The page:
Often I am getting into discussions between the differences and the overlap between Chromium and Equalizer. Just recently I had an email conversation with one of the Chromium contributers about the comparison on the Equalizer website. The point of this post is to get your feedback and input to make this page easier to understand and more balanced.
Admittedly, the page simplified things quite a bit. I tried to keep things simple in order to make the main differences clear. On the other hand, this was unfair for Chromium, since it failed to mention it’s parallel programming aspect. I have updated the page already, but now it is no longer simple.
My opinion is that most of the time Chromium is used and perceived as a tool to run unmodified application in a one-to-may display wall configuration. The parallel extensions (composition and OpenGL synchronization) are helpful when developing parallel applications, but don’t go far enough.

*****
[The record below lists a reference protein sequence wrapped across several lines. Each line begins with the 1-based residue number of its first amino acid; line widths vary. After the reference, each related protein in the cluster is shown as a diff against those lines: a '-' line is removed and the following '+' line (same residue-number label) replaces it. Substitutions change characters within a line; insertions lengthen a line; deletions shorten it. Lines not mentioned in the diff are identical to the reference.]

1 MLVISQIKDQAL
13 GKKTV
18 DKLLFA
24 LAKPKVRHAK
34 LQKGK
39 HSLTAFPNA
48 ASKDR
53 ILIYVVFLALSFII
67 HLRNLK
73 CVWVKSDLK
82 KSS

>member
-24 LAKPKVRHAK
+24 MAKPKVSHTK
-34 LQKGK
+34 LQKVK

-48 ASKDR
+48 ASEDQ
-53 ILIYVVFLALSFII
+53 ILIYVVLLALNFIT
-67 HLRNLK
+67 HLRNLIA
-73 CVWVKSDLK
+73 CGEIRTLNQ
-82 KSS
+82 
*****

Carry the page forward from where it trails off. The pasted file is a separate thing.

Personally I think that Equalizer addresses more of the common problems for parallel OpenGL applications (configuration, synchronization, network distribution) and is the better tool for developing a parallel application. On the other hand, Chromium is an excellent tool to run unmodified OpenGL applications on large-scale display walls, as demonstrated at WWDC’07.
So – what do you think and what would you change on the comparison page? Are there other arguments you see for Chromium or Equalizer? Please leave a comment and I’ll reply.